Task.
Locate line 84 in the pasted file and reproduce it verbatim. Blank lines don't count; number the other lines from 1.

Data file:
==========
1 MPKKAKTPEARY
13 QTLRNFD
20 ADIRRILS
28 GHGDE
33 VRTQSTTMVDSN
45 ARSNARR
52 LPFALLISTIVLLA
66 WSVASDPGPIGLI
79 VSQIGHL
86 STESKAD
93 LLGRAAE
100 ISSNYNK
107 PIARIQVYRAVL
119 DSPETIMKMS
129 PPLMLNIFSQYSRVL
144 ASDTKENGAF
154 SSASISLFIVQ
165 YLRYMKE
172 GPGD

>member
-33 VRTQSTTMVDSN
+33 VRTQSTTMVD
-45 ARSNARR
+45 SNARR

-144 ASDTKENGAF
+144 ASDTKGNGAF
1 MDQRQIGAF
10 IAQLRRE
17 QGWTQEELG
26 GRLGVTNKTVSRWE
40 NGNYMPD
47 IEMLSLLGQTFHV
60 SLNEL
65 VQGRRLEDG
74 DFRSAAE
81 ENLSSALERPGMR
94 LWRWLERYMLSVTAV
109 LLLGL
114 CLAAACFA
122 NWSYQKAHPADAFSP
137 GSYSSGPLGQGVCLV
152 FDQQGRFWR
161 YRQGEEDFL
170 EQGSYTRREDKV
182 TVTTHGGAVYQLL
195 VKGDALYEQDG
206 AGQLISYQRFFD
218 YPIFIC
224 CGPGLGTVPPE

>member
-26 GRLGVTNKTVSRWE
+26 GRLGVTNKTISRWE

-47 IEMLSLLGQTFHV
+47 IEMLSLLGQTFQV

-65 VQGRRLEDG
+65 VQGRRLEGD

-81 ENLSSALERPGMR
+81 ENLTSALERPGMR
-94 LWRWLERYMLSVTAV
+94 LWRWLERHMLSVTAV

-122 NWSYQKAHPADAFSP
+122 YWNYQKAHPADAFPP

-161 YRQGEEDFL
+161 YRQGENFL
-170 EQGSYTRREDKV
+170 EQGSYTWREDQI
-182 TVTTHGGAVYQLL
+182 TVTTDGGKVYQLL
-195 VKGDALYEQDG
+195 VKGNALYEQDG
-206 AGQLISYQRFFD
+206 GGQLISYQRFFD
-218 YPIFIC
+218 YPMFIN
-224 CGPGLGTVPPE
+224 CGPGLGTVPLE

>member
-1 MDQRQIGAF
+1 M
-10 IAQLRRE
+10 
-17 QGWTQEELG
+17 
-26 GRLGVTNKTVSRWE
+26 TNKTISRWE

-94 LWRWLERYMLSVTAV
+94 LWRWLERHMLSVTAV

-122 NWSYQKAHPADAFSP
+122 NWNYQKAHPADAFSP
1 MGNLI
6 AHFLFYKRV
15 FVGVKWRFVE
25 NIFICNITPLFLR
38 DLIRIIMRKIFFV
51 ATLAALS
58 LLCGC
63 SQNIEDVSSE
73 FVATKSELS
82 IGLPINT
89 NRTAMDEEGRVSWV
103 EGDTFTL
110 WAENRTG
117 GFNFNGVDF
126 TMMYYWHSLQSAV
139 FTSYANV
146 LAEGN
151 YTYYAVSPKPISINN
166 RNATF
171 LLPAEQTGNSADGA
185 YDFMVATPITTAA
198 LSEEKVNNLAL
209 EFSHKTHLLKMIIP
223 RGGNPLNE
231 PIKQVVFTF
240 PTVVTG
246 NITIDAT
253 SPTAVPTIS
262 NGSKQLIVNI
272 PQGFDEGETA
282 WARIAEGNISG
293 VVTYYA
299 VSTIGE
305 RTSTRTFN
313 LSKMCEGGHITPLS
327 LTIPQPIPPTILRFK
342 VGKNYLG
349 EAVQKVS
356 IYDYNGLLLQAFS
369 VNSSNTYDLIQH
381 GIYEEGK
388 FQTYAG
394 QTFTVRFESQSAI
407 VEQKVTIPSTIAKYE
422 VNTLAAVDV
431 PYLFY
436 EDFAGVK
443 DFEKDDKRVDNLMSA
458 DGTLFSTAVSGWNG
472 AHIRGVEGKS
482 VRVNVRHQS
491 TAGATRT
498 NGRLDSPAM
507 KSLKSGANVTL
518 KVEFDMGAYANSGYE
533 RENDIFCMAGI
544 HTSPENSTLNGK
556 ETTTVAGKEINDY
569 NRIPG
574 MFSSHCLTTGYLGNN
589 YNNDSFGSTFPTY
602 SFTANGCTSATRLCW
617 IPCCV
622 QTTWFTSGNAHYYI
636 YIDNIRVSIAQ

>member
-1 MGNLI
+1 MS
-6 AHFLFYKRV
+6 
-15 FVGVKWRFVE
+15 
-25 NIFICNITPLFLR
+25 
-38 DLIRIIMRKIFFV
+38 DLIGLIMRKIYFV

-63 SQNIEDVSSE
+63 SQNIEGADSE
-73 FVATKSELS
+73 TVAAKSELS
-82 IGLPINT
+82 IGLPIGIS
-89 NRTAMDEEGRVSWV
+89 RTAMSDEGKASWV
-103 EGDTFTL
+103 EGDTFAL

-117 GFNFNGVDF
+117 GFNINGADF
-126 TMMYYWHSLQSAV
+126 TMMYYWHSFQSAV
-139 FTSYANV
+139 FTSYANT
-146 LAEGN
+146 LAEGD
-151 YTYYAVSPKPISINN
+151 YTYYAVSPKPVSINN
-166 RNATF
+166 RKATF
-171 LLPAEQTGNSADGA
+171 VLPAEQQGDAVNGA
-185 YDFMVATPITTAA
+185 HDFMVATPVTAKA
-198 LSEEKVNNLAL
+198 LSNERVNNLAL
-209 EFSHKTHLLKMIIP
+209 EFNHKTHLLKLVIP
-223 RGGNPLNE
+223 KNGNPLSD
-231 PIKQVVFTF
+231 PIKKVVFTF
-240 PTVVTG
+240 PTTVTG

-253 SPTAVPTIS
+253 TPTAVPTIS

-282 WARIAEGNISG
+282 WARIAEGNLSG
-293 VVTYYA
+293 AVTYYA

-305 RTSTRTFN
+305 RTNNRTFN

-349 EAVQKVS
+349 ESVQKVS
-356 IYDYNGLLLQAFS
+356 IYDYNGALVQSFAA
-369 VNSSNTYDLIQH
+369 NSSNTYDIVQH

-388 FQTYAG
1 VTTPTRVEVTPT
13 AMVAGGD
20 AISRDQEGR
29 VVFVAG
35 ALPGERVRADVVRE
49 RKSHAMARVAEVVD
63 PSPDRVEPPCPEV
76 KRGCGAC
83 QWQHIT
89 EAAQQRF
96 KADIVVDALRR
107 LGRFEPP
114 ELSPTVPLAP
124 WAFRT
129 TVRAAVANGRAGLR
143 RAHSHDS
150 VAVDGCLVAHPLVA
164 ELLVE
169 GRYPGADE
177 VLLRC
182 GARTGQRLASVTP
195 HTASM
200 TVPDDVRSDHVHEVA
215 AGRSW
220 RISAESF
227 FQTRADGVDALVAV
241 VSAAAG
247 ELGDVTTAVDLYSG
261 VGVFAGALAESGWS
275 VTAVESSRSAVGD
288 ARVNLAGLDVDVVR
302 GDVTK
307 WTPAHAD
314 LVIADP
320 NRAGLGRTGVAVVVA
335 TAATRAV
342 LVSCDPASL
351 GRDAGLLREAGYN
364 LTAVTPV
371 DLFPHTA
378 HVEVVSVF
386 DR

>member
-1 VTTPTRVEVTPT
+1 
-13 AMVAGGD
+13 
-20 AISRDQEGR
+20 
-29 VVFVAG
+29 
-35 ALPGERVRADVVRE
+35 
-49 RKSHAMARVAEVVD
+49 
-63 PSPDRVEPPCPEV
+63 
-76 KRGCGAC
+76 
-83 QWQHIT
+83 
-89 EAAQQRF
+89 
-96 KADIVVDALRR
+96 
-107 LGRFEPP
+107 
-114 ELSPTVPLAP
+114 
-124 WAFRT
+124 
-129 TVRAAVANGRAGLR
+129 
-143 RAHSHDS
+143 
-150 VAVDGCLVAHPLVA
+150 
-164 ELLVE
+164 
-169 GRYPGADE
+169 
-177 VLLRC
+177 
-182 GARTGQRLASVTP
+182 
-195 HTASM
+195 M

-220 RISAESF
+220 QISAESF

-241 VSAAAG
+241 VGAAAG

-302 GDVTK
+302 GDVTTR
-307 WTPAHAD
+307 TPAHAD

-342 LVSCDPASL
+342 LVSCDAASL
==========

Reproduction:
-26 GRLGVTNKTVSRWE